By Brooke Holt
“So I have looked upon you in the sanctuary, beholding your power and glory. Because your steadfast love is better than life, my lips will praise you. So I will bless you as long as I live; in your name I will lift up my hands.” (Psalm 63:2–4)
David was on the run, from cave to cave through the wilderness. Surely, he was too distracted for his quiet times, right? No, David made time to set his heart and his mind on the Lord. He remembered his times in the tabernacle, where he beheld the glory of the Lord. He remembered God’s faithfulness in his life. When he could not get to the tabernacle to worship the Lord, David understood that God’s presence was not limited to just the tabernacle. David could experience his power and his glory even in the wilderness.
In the middle of his challenges and fears, David called himself to worship. Why? Because David knew he had no power in himself to save himself. David knew that all power and glory belonged to the Lord. But he also knew that alongside that power and glory was the Lord’s steadfast love. That steadfast love was David’s foundation and hope. He even proclaimed that the steadfast love of the Lord was better than life.
How did David experience the assurance of God’s love when his life was out of his control? David lived in the truth of God’s Word. God sits on the heavenly throne (Psalm 47:8). God alone has power and glory (Psalm 63:2). God loves his people with a steadfast love (Psalm 18:50). God’s love was enough for David. It moved him to trust, persevere, and worship.
Paul wrote to his prodigy Timothy, “All Scripture is God-breathed and is useful for teaching, rebuking, correcting and training in righteousness so that the servant of God may be thoroughly equipped for every good work” (2 Timothy 3:16–17, NIV). God knew that you would have wilderness times in your life as well. He knew that there would be times when you don’t understand why things go the way they do, even when you worship him and serve him. Why these traumas; why these challenges; why these losses? You can ask why, or you can learn from this God-breathed Scripture written by David in the wilderness. You can turn your heart, mind, and spirit to the living God who has all power and glory and who loves you with a perfect, steadfast love.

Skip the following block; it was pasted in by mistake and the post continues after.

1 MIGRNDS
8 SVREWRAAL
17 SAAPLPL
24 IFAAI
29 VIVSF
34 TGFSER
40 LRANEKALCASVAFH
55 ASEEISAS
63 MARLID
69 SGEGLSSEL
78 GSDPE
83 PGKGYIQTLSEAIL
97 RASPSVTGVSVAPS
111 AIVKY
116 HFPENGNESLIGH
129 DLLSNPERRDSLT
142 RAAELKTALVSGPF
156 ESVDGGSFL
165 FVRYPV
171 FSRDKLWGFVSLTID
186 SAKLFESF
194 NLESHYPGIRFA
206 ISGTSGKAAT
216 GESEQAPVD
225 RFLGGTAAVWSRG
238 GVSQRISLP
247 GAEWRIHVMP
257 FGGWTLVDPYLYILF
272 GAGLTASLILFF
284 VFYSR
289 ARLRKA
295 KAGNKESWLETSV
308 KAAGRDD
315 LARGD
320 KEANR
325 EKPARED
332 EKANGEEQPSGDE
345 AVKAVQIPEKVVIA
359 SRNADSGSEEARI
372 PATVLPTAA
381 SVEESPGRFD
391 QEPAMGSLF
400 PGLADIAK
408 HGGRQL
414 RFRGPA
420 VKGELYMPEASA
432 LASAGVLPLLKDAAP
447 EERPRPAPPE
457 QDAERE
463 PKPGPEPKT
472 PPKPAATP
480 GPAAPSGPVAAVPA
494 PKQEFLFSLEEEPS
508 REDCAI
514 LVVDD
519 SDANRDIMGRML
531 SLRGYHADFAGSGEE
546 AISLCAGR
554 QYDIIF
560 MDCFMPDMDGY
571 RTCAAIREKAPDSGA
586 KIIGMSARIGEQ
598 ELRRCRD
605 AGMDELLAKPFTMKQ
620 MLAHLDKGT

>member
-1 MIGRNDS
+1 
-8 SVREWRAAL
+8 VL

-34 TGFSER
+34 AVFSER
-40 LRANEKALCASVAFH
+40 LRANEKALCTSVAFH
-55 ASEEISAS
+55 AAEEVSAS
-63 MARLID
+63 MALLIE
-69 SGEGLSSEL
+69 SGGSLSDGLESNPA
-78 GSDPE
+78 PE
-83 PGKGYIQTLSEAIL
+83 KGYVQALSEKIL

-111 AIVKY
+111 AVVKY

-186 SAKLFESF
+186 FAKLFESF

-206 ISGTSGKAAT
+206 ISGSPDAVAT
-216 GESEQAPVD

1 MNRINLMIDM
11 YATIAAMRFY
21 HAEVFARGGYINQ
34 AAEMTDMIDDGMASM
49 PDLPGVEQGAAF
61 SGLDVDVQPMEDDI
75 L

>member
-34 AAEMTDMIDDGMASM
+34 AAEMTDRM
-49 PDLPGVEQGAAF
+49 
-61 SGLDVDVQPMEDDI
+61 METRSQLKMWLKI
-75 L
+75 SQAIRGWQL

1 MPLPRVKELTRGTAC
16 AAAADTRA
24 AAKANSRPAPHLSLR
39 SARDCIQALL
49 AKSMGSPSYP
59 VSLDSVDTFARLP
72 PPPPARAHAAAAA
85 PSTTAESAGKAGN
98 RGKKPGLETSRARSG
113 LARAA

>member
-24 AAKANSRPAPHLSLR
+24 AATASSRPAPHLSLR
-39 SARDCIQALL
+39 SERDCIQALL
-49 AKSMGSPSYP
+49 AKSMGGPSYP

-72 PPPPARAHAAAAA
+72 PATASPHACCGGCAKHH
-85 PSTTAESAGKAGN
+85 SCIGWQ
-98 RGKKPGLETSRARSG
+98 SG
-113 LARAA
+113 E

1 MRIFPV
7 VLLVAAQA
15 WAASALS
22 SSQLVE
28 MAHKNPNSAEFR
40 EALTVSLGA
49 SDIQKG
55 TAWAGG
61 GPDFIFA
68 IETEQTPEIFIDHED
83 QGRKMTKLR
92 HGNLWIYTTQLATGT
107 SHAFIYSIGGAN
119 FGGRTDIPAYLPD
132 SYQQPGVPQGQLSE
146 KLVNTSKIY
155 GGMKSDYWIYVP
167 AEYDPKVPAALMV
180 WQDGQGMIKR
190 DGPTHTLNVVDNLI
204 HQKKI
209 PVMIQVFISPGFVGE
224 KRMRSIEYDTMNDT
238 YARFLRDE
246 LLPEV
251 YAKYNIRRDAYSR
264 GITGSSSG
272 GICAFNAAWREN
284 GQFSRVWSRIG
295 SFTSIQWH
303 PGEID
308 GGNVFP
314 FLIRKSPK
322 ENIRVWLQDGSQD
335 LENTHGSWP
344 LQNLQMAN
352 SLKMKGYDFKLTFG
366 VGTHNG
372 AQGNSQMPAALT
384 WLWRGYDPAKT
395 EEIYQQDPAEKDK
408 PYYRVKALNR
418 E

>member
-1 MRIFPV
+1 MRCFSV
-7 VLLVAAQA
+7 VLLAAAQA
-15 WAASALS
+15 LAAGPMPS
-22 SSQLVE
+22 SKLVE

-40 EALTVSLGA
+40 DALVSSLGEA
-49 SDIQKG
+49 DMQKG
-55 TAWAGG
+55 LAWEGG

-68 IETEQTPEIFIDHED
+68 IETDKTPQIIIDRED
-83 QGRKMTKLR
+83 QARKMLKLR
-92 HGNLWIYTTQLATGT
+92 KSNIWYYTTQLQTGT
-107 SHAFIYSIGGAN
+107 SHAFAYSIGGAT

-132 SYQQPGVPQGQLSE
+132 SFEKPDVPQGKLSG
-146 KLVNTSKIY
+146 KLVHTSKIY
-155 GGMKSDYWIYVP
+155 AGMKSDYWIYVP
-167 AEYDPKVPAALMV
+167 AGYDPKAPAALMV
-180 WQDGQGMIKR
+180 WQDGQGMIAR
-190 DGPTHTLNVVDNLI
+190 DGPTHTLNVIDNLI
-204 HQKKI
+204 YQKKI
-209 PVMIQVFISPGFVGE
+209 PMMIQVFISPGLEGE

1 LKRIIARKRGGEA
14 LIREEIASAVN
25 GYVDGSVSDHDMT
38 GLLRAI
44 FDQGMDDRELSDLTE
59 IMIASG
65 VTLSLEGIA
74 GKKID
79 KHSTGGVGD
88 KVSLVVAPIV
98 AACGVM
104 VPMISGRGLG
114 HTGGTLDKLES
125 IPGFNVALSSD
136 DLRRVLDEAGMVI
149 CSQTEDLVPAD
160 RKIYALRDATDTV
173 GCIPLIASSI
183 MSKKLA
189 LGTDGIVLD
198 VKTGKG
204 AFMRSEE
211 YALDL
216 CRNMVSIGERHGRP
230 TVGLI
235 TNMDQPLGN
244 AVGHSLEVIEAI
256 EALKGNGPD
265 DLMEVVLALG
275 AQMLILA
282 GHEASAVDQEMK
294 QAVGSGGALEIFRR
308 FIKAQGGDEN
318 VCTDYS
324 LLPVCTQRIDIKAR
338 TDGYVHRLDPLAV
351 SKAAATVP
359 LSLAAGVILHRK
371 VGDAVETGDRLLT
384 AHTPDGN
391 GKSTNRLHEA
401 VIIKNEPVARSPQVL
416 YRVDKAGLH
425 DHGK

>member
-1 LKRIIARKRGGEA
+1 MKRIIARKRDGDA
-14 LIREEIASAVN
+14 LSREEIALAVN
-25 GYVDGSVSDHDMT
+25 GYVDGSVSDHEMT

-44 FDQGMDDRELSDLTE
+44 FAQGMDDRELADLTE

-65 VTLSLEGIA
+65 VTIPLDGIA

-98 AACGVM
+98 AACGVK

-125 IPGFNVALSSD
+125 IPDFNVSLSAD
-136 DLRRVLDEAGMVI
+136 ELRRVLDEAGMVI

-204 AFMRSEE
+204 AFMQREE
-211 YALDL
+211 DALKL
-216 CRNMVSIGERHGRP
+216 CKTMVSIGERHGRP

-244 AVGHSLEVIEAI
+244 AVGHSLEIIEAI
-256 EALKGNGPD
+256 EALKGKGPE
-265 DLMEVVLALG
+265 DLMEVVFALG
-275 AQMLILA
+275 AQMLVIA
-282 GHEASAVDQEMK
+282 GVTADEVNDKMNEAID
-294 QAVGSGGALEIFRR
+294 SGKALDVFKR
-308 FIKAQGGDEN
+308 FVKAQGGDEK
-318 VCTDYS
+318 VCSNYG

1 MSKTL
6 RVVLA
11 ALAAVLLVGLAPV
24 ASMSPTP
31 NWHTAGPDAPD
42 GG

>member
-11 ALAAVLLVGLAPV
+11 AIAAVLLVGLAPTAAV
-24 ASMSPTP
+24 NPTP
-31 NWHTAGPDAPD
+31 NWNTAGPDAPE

Christ Jesus is the forerunner of our faith, and his Spirit anchors our souls in the hope of God’s promises (Hebrews 6:18–19). We can draw near to God in faith and ask him the tough questions that trouble us. And his word consoles us: “When the cares of my heart are many, your consolations cheer my soul” (Psalm 94:19). God is faithful, and he can turn our greatest challenges into places of sweet worship. We can start by remembering who God is, celebrating what he has done, and trusting what he is yet to do.
How is God inviting you to remember his power, glory, and steadfast love today? How is he calling you to worship him in your wilderness? We would love to hear your thoughts in the comments.
Let's face it, the Christian life is hard. Relationships take work. Christians forget. Sometimes it is tempting to go back to the days when God was not the center of our lives - to backslide. We are all faced with tremendous pressures to drift away from intimacy with Jesus and the community of the Church. However, the Lord invites us to pay attention, to move forward, to draw near, and to live lives of worship. Draw Near: Hebrews on Christian Worship is a small group Bible study on the Book of Hebrews intended to lead participants into a deeper intimacy with the living God in the context of New Testament worship. Draw nearer to God in authentic worship today!
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